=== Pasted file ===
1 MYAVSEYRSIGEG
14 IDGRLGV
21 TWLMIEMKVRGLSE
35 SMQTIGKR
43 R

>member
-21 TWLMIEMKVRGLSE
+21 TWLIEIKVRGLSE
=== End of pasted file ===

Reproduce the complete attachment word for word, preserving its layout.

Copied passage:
1 MYAVSEYRSIGEG
14 IDGRLGV
21 TWLMIEMKVRGLSE
35 SMQTIGKR
43 R

>member
-21 TWLMIEMKVRGLSE
+21 TWLIEIKVRGLSE